We’ve examined Briton’s greatest top 10 historical characters – as voted for by the British public – and no fewer than six were bullies, by our calculations. Gordon Brown can rest assured.
Meanwhile here are some letters we stumbled upon today: Can’t vouch for their authenticity.
To the National Bullying Helpline.
Dear Mrs Pratt,
I trust I can count on your discretion. I need your assistance because I am being bullied left, right and centre by powerful people.
Alistair Darling described me as “the forces of hell.” The Daily Telegraph called me “Mad Dog and McPoison”. Stephen Byers said I was “aggressive and hostile” while one blogger, Devil’s Kitchen, called me a “loathsome, lying…poisonous little moron.”
I feel really put upon. I’ve even had it in the neck from Boris Johnson, mayor of London, who called me the “slug on the milk bottle” and a “lately exploded pustule.”
I hope you can help me in my hour of need.
Amid political uncertainty about the future of Crossrail – would either Labour or the Tories delay or axe the project? – news of job cuts at the group may not be the most positive sign.
This morning I heard about redundancies across the piste at Crossrail in recent days. A spokesman has now confirmed that Rob Holden, chief executive, has asked all team leaders to examine the potential for job cuts. “Directors are being asked to look at their teams going forward…to continue to offer value for money,” he said.
Gordon Brown emerged pretty much unscathed from PMQs, especially considering Alistair Darling’s terrifically unhelpful interview about the “forces of hell”.
Brown insisted he “never instructed” anyone to brief against his chancellor after Darling warned in 2008 that the world faced the worst recession for 60 years.
This raises an obvious question: did he do anything to stop the anti-Darling briefings? It is worth looking over the reports at that time as a reminder of how pointed the attacks were.
The implication wasn’t just that Brown was unhappy — it was that Brown was preparing to sack his Darling and replace him with Ed Balls. This surely should have prompted Brown to take action and make clear these briefings were false? No?
Anyway, the key piece seems to have been in the Mail on Sunday the day after the interview. “A furious Mr Brown phoned Mr Darling and ordered him to eat his words on TV, while allies of the Prime Minister said, Mr Darling should be sacked and his job given to Schools Secretary Ed Balls,” the piece stated. Here are the most forthright supporting quotes, which are notably from MPs, not aides:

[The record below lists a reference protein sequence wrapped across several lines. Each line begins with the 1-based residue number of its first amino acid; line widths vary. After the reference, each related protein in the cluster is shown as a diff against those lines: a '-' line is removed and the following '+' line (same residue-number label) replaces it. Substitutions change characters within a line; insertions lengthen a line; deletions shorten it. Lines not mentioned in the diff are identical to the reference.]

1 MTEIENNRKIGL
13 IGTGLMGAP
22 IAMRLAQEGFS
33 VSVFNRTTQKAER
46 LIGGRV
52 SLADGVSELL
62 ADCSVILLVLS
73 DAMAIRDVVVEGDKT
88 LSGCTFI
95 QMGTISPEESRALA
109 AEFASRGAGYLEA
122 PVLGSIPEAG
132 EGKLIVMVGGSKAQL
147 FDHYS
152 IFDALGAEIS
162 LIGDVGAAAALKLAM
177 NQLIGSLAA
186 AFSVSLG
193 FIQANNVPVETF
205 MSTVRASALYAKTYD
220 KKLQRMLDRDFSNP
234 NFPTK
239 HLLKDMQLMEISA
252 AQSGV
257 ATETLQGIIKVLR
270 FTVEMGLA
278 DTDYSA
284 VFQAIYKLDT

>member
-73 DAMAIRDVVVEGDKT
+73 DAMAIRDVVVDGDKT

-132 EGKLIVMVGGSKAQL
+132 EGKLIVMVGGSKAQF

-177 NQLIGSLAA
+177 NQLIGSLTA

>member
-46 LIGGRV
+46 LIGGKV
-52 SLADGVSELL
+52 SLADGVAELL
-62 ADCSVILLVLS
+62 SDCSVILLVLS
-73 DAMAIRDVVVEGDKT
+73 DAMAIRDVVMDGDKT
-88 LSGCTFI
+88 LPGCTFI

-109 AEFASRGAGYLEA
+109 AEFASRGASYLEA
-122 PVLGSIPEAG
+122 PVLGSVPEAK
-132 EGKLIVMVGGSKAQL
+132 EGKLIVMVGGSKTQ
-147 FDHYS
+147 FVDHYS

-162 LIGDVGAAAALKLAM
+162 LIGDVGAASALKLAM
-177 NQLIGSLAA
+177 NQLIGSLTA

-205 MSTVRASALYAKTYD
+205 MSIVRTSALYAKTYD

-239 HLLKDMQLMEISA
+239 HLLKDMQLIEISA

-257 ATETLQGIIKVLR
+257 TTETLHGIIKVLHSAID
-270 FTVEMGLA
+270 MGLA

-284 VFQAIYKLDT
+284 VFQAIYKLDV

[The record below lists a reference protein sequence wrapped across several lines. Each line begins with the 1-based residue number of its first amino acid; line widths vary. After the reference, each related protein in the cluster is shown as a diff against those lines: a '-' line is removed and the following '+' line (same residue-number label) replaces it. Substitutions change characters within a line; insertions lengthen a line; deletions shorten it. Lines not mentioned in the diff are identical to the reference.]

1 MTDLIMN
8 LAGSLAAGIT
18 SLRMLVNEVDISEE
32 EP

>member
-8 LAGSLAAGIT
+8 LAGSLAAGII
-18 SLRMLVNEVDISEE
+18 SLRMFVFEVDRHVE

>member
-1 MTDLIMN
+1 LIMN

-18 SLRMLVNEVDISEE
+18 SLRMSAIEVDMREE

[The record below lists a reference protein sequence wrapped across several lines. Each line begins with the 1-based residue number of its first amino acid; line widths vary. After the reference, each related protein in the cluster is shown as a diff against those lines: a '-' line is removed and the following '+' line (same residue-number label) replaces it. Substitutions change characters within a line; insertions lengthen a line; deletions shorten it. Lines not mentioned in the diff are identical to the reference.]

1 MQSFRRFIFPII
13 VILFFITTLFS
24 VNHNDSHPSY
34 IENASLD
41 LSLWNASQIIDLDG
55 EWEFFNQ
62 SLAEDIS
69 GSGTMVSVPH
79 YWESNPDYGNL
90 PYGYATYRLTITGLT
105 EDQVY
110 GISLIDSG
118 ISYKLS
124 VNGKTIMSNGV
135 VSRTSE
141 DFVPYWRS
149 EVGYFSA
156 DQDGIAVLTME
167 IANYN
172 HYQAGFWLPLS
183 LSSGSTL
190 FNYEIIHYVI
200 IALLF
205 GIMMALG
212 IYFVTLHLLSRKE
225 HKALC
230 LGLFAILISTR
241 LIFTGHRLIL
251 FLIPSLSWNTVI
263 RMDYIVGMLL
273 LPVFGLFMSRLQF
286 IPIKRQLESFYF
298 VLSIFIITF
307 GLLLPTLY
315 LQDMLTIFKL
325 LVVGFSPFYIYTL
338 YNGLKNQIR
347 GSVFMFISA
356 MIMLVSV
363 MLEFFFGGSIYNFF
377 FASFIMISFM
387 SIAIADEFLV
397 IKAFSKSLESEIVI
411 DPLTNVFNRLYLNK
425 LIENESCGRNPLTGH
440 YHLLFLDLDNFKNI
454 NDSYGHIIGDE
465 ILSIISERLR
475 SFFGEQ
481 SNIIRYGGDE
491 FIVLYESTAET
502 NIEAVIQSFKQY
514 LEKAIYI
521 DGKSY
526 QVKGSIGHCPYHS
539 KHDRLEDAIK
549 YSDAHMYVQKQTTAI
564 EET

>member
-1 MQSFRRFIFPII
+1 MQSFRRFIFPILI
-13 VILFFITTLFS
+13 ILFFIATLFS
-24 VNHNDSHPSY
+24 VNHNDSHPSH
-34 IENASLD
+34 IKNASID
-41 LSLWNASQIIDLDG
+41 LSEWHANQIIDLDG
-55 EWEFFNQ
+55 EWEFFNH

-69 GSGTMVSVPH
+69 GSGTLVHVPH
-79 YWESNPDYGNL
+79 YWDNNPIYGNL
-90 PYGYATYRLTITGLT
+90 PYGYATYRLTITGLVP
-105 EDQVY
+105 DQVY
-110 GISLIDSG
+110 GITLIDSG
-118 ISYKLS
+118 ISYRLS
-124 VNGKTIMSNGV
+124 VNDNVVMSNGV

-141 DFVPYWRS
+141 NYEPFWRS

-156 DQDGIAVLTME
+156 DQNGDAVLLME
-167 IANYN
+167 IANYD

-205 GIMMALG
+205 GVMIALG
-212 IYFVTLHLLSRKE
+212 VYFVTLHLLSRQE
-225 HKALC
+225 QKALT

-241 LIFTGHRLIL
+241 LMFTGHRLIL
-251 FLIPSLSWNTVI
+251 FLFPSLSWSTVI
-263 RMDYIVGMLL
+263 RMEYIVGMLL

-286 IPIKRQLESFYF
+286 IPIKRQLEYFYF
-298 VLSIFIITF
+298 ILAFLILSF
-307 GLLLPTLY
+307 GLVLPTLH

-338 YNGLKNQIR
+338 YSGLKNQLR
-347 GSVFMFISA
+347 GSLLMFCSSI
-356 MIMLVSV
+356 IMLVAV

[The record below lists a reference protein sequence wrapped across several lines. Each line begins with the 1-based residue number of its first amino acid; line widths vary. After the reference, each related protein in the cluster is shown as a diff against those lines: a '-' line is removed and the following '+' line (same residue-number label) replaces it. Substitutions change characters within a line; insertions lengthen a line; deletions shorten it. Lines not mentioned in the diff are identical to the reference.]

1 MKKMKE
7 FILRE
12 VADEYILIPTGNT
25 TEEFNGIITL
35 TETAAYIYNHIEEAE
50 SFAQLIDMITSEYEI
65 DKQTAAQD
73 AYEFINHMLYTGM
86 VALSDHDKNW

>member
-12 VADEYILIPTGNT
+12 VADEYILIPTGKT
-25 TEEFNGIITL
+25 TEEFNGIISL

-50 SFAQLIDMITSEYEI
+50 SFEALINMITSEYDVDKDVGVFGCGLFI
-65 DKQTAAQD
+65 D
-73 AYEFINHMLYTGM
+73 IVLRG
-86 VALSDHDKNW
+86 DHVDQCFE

One MP who is close to the Prime Minister said: ‘Alistair has got to go and his job must be given to Ed Balls. Ed is the cleverest person in the Cabinet and has the full confidence of the Prime Minister.
‘If anyone can get us out of this hole, Ed can. Alistair Darling’s comments are self-indulgent rubbish.’
A veteran Labour backbencher said: ‘This is obviously a farewell interview by Alistair. Everybody wants him to go. You may get away with one uncharismatic Scot at the top of the Government, but not two. It’s like a “who smiles first” contest.’
The latest Electoral Commission figures are out for party donations and prove that the Tories will have much greater fire-power in the coming general election.
The Conservatives raised £10.5m in the three months to the end of December. Labour attracted just £5m. The Lib Dems were left trailing with barely more than £1m.
Labour are hoping to use this to their advantage by depicting themselves as the underdogs, as David Blunkett told the FT on Monday; a hard act to pull off after 13 years in power.
Will let you know later if more juicy facts emerge from the more detailed numbers.
(UPDATE: One interesting fact to emerge today is that Andrew Charalambous, the Tory candidate standing in Edmonton, gave £142,319 to his own campaign for advertising, printing and other campaigning…….)
Here is the list of all donors giving more than £200,000. Sorry for the glitch on Sir Nigel Doughty (top right) – he is the biggest giver of all in the period.
See the FT’s interactive guide to the shadow cabinet and key Conservative party advisers, including details of who the major players listen to and where the connections lie. The graphic includes profiles written by your very own Westminster blogging team. Visit www.ft.com/tories
Never mind the allegations about Gordon Brown — he is a mouse compared with Lyndon Johnson, the king of political bullies. If you’ve not read it, I urge you to pick up Robert Caro’s Master of the Senate, surely the best political biography ever written.
In one chapter, Caro describes LBJ interviewing staff while perched on the toilet, urinating in front of secretaries and occasionally unzipping “Jumbo” in front of his senate colleagues and hollering “have you ever seen anything as big as this?”
Brown himself hailed the book as “quite breathtaking”. I wanted to quote some Caro passages on LBJs abuse of junior staff, but sadly I’ve misplaced my copy at home. Instead I’ve harvested some choice extracts from the web, mainly relating to how he used to manhandle his fellow senators into submission.
Credit to Dizzy Thinks for spotting this one: